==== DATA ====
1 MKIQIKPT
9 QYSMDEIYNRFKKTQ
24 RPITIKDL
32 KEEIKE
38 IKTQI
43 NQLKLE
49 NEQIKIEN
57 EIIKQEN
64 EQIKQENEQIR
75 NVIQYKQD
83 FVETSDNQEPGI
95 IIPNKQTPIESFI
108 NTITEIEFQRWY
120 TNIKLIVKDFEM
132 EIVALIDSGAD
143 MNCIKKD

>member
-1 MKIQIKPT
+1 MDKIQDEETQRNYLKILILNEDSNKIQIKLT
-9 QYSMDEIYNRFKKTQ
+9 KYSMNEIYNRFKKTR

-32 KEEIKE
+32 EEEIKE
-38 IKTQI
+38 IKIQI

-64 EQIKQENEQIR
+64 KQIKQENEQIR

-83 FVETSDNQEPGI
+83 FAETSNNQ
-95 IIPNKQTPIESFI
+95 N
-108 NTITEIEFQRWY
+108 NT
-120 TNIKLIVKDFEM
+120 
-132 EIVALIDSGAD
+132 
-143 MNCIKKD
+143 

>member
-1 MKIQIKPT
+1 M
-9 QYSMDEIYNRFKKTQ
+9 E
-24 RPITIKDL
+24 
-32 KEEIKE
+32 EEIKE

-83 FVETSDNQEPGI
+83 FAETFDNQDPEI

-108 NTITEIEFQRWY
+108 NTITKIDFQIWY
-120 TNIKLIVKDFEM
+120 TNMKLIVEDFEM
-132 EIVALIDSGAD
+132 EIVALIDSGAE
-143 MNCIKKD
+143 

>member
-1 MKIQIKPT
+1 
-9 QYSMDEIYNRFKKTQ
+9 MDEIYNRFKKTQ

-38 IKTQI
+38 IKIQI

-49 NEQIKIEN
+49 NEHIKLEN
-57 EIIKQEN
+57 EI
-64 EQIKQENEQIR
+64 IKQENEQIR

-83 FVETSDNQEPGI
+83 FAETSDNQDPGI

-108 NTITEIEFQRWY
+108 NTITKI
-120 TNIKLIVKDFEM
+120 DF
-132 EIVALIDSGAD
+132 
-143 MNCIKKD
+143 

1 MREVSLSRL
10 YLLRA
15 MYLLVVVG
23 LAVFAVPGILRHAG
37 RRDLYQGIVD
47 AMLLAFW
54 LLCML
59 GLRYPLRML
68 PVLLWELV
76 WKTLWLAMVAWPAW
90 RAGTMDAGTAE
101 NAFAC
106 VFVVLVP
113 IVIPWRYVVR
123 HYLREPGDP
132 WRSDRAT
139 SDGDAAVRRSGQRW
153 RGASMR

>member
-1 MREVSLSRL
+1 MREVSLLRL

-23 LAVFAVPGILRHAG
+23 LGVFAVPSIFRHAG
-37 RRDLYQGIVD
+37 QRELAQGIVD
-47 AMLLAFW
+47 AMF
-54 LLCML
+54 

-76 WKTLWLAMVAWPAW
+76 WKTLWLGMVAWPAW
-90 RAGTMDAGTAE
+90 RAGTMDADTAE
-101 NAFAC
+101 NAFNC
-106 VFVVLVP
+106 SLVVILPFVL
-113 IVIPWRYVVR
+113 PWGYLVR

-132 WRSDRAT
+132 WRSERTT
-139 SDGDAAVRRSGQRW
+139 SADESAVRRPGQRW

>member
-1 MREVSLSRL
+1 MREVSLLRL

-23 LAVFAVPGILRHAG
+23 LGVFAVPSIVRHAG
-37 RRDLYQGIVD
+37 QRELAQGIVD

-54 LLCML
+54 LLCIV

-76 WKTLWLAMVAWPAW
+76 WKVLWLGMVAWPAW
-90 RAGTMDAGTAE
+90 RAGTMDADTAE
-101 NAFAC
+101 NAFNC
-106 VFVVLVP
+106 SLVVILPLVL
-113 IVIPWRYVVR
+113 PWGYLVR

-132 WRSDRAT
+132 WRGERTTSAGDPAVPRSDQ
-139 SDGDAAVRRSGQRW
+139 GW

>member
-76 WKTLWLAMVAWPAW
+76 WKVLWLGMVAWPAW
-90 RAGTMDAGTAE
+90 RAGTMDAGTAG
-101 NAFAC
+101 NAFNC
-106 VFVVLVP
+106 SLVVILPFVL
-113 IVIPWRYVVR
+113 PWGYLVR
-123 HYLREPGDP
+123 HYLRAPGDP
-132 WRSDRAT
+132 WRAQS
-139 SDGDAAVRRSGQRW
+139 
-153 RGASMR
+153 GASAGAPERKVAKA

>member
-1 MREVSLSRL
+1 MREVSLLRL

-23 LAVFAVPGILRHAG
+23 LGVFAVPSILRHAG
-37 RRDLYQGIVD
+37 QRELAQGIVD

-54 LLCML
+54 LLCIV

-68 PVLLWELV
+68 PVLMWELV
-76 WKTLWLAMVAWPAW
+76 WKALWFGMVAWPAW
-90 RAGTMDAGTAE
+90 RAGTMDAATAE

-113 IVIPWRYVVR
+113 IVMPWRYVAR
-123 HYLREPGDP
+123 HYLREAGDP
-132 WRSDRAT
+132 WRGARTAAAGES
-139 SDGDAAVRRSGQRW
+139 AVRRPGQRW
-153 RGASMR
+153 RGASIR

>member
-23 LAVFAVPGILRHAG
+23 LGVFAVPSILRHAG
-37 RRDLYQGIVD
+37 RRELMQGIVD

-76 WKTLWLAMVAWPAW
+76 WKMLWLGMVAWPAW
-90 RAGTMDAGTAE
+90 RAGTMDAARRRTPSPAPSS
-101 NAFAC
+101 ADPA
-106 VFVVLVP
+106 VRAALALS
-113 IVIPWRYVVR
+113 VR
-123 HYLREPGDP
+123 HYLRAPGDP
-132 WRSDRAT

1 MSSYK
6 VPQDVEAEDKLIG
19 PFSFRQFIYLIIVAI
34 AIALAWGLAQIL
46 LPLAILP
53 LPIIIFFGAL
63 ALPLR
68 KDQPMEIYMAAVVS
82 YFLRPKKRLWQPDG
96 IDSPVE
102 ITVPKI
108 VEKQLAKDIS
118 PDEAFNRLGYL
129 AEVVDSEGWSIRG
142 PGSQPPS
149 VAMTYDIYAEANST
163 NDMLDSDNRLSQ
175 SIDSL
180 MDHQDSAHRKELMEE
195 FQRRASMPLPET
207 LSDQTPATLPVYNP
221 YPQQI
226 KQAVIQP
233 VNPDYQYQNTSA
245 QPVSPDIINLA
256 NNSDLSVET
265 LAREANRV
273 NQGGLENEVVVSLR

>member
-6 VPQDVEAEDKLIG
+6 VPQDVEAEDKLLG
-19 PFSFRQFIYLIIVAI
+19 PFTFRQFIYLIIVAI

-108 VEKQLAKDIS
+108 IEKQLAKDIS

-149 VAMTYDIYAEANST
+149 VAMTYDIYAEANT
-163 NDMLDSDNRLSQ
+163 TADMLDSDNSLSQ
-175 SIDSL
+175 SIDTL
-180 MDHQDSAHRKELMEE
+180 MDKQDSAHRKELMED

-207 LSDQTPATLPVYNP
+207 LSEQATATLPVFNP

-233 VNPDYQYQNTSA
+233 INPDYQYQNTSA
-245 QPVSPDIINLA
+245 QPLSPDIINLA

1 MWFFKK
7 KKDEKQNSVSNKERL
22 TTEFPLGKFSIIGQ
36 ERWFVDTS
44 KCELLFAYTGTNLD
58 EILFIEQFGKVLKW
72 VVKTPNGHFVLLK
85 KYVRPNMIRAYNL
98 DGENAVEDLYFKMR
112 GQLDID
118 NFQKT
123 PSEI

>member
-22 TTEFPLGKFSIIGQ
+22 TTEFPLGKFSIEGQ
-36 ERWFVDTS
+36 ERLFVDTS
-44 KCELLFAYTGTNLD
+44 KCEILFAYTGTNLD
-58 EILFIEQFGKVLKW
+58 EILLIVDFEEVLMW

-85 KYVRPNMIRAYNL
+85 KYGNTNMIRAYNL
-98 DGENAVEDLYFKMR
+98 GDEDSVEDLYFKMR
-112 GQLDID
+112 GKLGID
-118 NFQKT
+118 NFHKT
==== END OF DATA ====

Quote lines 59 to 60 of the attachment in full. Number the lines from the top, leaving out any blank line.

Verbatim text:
>member
-1 MKIQIKPT